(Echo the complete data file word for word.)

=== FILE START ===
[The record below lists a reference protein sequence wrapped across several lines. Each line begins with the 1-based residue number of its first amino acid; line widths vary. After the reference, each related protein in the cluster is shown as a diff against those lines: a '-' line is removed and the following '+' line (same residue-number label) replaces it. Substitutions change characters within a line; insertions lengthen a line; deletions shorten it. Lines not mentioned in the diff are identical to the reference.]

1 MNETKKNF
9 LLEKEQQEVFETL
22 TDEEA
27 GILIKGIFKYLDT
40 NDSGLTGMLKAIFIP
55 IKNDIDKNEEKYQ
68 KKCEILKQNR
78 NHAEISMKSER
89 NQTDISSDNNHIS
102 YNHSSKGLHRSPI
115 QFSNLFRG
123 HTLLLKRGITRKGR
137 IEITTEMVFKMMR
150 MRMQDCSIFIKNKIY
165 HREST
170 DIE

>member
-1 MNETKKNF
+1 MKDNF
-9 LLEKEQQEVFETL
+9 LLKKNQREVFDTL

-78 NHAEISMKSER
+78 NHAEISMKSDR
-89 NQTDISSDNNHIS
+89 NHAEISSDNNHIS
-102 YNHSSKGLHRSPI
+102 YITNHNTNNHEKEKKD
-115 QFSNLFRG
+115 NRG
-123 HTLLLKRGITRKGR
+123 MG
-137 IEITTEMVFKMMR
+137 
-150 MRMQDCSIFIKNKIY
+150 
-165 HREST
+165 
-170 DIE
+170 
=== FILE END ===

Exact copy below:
[The record below lists a reference protein sequence wrapped across several lines. Each line begins with the 1-based residue number of its first amino acid; line widths vary. After the reference, each related protein in the cluster is shown as a diff against those lines: a '-' line is removed and the following '+' line (same residue-number label) replaces it. Substitutions change characters within a line; insertions lengthen a line; deletions shorten it. Lines not mentioned in the diff are identical to the reference.]

1 MNETKKNF
9 LLEKEQQEVFETL
22 TDEEA
27 GILIKGIFKYLDT
40 NDSGLTGMLKAIFIP
55 IKNDIDKNEEKYQ
68 KKCEILKQNR
78 NHAEISMKSER
89 NQTDISSDNNHIS
102 YNHSSKGLHRSPI
115 QFSNLFRG
123 HTLLLKRGITRKGR
137 IEITTEMVFKMMR
150 MRMQDCSIFIKNKIY
165 HREST
170 DIE

>member
-1 MNETKKNF
+1 MKDNF
-9 LLEKEQQEVFETL
+9 LLKKNQREVFDTL

-78 NHAEISMKSER
+78 NHAEISMKSDR
-89 NQTDISSDNNHIS
+89 NHAEISSDNNHIS
-102 YNHSSKGLHRSPI
+102 YITNHNTNNHEKEKKD
-115 QFSNLFRG
+115 NRG
-123 HTLLLKRGITRKGR
+123 MG
-137 IEITTEMVFKMMR
+137 
-150 MRMQDCSIFIKNKIY
+150 
-165 HREST
+165 
-170 DIE
+170 